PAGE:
What is Lutembacher’s syndrome?

It is the combination of mitral stenosis and atrial septal defect. The significance of this lesion is the presence of a left-to-right shunt that is increased by worsening severity of mitral stenosis. In addition, the mitral valve gradient and pressure half-time will be inaccurate because of rapid deterioration of the pressure gradient due to left atrial-to-right atrial shunting.

The author thanks Doug Voorhees and Sue Rainguet for preparation of the echocardiography figures, and Jo-Anne Orwig for preparation of the manuscript.

What are the usual physical findings in aortic stenosis?

The hallmark of aortic stenosis is a crescendo-decrescendo systolic murmur. This murmur is heard best at the upper right or left sternal border, radiates to the carotids, and is harsh. The murmur of significant aortic stenosis typically is at least III/VI in intensity; in severe stenosis with left ventricular systolic failure, the murmur may be less intense.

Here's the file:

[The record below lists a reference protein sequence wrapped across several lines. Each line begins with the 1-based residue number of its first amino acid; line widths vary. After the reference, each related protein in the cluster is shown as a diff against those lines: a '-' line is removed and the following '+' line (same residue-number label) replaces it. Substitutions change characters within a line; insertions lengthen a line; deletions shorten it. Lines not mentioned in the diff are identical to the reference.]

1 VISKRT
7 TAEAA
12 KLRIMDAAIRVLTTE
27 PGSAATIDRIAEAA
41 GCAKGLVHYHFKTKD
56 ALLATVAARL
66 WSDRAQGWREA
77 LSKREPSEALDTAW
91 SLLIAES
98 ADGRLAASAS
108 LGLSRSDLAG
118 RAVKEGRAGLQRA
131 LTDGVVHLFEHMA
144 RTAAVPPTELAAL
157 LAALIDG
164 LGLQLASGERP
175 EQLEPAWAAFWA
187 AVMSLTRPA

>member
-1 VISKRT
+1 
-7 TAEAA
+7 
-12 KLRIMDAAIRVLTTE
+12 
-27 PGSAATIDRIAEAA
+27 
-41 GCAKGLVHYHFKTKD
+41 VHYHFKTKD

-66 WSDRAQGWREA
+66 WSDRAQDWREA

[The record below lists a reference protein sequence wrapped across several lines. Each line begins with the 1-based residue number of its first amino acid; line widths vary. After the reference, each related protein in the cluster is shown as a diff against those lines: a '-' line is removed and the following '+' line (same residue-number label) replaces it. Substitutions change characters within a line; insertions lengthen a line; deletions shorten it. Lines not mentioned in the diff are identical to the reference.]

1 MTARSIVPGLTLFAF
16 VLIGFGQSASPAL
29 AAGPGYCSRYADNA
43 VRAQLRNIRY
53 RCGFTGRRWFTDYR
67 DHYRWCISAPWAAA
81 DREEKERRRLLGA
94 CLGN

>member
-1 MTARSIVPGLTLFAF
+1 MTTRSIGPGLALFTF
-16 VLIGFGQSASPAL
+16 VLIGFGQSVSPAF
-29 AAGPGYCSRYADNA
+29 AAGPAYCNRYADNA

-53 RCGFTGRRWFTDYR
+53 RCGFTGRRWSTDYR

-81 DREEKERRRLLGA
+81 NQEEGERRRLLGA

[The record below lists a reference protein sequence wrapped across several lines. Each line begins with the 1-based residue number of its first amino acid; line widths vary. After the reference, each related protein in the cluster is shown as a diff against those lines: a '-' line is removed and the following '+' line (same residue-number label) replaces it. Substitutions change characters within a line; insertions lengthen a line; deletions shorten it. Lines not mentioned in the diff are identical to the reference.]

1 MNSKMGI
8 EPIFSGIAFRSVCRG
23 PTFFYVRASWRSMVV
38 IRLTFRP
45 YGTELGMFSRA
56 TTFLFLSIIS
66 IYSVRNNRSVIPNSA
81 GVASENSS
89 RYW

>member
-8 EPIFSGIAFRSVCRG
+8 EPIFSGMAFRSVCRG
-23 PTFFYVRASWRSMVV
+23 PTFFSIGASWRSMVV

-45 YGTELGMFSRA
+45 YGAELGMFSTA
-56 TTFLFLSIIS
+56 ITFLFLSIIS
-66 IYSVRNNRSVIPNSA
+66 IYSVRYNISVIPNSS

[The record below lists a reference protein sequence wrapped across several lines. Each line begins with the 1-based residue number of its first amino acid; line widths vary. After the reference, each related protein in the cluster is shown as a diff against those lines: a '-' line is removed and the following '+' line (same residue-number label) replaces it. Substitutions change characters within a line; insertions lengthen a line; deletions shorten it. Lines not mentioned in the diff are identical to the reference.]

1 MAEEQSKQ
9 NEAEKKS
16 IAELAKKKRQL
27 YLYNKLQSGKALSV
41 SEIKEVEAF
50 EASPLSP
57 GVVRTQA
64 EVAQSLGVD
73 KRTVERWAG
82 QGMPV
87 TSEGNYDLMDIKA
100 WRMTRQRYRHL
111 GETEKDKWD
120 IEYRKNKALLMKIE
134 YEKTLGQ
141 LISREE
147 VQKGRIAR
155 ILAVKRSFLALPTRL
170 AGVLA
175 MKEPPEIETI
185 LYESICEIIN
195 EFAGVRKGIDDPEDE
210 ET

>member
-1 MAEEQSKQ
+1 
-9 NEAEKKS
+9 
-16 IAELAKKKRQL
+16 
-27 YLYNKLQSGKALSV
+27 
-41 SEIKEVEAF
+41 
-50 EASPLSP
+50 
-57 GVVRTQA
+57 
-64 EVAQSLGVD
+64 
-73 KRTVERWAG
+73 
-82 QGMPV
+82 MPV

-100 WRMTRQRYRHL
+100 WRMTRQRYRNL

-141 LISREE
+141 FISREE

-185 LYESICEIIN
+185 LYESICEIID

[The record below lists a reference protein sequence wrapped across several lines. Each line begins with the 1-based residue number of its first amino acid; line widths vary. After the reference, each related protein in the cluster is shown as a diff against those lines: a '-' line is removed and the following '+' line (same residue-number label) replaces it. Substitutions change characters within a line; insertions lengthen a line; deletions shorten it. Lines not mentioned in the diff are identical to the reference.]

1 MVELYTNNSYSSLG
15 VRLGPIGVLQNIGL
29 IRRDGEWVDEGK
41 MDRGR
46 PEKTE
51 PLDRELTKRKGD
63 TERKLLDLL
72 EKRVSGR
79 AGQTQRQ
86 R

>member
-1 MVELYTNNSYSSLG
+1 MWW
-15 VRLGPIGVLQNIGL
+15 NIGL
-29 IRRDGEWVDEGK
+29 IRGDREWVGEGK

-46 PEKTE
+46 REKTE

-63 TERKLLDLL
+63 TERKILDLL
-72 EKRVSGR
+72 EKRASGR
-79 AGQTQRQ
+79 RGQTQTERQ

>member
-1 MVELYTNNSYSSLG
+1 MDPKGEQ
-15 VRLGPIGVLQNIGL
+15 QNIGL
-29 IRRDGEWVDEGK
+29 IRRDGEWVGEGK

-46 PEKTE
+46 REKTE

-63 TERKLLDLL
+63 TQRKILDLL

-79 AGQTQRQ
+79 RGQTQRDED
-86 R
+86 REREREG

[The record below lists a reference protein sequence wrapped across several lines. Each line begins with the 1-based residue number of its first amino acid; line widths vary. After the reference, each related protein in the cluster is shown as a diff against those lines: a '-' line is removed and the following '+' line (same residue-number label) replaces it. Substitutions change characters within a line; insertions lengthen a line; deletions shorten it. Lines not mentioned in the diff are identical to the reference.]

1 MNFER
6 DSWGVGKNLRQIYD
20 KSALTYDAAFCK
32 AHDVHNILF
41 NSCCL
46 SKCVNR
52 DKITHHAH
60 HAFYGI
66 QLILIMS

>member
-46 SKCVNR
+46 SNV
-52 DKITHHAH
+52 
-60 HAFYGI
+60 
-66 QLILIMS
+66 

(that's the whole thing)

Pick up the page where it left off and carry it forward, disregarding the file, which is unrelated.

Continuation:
The carotid pulses offer important clues in the diagnosis of aortic stenosis. As the valvular disease progresses, the carotid upstroke becomes slowed, the contour sustained, and the amplitude small. In elderly patients, however, relatively inelastic arteries many make the pulse seem normal even in severe disease.

Palpation of the precordium may demonstrate the findings of left ventricular hypertrophy”a sustained, forceful apical impulse, and a palpable atrial filling wave.

The second heart sound (actually the aortic component of S2) is diminished in intensity. In aortic stenosis caused by a congenitally bicuspid valve, an ejection sound may be heard.

In advanced disease, when systolic dysfunction occurs, the findings of congestive heart failure are present: a displaced apical impulse, rales, jugular venous distension, hepatomegaly, and the like.

What is Lutembacher’s syndrome? Photo Gallery

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